“Change is the changeless state”, is a phrase commonly attributed to Buddha. And it certainly seems to have become a truth, a mantra, an operating system even, for most modern organisations, to the point that they are suffering from the restructure addiction leadership challenge.
Wave after wave of restructuring crashes incessantly on the shore of individuals and teams, making it difficult to hold form, to remain stable. I can’t help but wonder, as I see new leaders enter organisations and embark upon the almost obligatory restructure, and then exit one to two years later, only to be followed by another set of leaders who embark upon their own set of restructures, whether leaders have an addiction of sorts. Why is it, that the default strategy seems to be to restructure, to incessantly cast the organisation in a new mould?
It begs the obvious question of implementation. That is, what is the purpose of a restructure if it is not given time for the new structure to be implemented? The purpose of restructure is surely, to allow synergies to emerge and consolidate between organisational systems and agents, thereby resulting in efficiencies and/or innovations. One of the things that characterises a large complex system is the amount of time it takes for systemic changes to flow through the system – ripples if you like, which in turn create their own ripples, their own sub-systemic emergences. Such emergences need time to be apprehended, reflected upon and shaped in and with strategy. And this takes time. Or to be more accurate, this takes leaders who take time to pause and reflect.
Ironically, one could argue that constant waves of restructure become the norm and that in fact, to effect change, one must do something different – ie. stop restructuring. Imagine that for a moment: that one pathway for innovation is in fact to pause, and hold and not allow oneself to be subject to fear. In fact, Fraser and Strickland (2006) found that organisations that restructured improved more slowly than organisations that did not.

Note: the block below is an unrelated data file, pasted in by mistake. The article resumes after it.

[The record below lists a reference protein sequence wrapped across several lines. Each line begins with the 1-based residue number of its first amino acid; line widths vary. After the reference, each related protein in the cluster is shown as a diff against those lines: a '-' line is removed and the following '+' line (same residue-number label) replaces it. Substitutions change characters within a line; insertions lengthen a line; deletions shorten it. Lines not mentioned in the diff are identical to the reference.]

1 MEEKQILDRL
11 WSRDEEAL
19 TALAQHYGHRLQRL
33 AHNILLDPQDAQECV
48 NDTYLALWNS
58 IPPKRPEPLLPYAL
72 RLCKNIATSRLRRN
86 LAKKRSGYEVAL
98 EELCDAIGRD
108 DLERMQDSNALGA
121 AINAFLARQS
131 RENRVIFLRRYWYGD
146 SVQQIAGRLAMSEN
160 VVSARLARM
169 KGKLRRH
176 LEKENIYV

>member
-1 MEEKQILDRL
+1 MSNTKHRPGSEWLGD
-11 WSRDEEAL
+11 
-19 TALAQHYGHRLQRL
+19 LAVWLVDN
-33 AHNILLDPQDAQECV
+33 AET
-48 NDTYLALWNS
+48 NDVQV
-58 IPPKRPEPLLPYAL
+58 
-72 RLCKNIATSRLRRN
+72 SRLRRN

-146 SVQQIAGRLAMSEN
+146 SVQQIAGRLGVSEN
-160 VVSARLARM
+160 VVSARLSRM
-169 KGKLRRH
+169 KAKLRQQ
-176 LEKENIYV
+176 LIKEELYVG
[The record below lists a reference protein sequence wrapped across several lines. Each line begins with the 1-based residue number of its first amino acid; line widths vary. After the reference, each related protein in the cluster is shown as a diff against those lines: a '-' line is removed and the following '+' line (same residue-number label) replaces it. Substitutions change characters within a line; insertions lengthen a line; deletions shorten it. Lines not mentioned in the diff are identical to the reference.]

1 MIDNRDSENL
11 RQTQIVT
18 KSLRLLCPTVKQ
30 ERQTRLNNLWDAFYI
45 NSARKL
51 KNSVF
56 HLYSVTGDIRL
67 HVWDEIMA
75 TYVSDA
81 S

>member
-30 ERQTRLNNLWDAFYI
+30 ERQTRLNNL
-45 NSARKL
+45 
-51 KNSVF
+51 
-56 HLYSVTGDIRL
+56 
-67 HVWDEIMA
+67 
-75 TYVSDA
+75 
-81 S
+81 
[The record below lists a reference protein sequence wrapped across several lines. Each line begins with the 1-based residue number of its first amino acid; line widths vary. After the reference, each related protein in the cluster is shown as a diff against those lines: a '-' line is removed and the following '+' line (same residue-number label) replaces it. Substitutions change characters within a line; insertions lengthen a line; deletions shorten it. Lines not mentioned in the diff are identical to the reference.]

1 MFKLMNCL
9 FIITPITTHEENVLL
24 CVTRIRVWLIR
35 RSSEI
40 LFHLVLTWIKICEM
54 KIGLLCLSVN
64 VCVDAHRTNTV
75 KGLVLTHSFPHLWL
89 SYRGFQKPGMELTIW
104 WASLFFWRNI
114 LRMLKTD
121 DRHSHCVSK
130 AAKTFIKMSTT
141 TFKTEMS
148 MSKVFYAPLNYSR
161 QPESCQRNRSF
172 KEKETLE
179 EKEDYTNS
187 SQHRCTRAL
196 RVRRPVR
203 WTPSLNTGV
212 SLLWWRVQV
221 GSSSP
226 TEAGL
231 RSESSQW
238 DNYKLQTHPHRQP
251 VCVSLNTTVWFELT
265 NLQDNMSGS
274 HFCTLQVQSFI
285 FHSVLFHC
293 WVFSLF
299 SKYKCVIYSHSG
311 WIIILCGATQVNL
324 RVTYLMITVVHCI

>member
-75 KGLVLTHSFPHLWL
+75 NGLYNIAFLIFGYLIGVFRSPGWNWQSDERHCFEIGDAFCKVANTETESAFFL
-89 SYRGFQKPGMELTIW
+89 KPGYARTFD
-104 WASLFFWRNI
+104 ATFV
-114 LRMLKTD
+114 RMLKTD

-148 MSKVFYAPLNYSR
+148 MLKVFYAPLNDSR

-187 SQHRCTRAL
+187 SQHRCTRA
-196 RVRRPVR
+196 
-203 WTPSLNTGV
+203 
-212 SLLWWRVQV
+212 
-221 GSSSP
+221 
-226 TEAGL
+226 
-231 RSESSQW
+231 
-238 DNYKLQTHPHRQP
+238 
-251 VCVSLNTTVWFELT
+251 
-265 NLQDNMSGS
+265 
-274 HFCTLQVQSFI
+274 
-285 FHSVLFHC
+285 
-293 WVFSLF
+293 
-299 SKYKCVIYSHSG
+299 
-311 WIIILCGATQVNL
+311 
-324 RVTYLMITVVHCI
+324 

Which of course begs the question of what is improvement. Restructure I am sure, is mostly born from the desire to improve, although I think it is also sometimes born from the desire to be familiar: “this is how we did it in my previous organisation” or “this is how I think it or prefer it to be”. What if the structure that fosters improvement is not the structure that one is familiar or comfortable with. The restructure addiction leadership challenge is a very real one.
So, the next time you consider a restructure, take a moment to reflect on whether there are any reactive tendencies driving your thinking. Is this restructure addiction? Consider whether this restructure you are contemplating is good enough to last more than 12 months, whether is strategic enough to move your people powerfully forward into the future, or whether it is attempting to solve short-term pain points.
At Performance Potential, we support leaders within organisations to critically reflect and examine organisational structures and strategies so that a performance ecology and culture is created that is both powerful and sustainable. Through our leadership development programs, leaders are provoked and supported to deepen their leadership philosophy. Our executive coaching services enable executives, senior leaders and managers to set powerful goals that transform personal and organisational potential.